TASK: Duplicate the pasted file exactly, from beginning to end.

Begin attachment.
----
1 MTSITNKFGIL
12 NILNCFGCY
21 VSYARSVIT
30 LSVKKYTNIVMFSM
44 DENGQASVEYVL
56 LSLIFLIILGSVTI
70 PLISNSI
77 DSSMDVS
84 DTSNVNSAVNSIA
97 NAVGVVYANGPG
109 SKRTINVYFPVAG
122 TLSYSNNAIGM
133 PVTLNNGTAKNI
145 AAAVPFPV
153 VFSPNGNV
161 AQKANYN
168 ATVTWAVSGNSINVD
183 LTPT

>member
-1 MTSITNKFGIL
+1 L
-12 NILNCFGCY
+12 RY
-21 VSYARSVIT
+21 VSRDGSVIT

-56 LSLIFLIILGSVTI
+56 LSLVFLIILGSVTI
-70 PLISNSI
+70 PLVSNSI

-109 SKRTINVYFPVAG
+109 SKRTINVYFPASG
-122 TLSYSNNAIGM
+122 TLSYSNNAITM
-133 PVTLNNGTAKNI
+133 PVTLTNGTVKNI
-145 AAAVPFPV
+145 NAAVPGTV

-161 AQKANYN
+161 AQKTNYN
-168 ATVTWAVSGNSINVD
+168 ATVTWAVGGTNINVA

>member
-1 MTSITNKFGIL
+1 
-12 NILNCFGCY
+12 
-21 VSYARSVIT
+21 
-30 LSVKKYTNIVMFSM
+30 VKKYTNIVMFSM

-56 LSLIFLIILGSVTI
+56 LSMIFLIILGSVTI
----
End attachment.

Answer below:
1 MTSITNKFGIL
12 NILNCFGCY
21 VSYARSVIT
30 LSVKKYTNIVMFSM
44 DENGQASVEYVL
56 LSLIFLIILGSVTI
70 PLISNSI
77 DSSMDVS
84 DTSNVNSAVNSIA
97 NAVGVVYANGPG
109 SKRTINVYFPVAG
122 TLSYSNNAIGM
133 PVTLNNGTAKNI
145 AAAVPFPV
153 VFSPNGNV
161 AQKANYN
168 ATVTWAVSGNSINVD
183 LTPT

>member
-1 MTSITNKFGIL
+1 L
-12 NILNCFGCY
+12 RY
-21 VSYARSVIT
+21 VSRDGSVIT

-56 LSLIFLIILGSVTI
+56 LSLVFLIILGSVTI
-70 PLISNSI
+70 PLVSNSI

-109 SKRTINVYFPVAG
+109 SKRTINVYFPASG
-122 TLSYSNNAIGM
+122 TLSYSNNAITM
-133 PVTLNNGTAKNI
+133 PVTLTNGTVKNI
-145 AAAVPFPV
+145 NAAVPGTV

-161 AQKANYN
+161 AQKTNYN
-168 ATVTWAVSGNSINVD
+168 ATVTWAVGGTNINVA

>member
-1 MTSITNKFGIL
+1 
-12 NILNCFGCY
+12 
-21 VSYARSVIT
+21 
-30 LSVKKYTNIVMFSM
+30 VKKYTNIVMFSM

-56 LSLIFLIILGSVTI
+56 LSMIFLIILGSVTI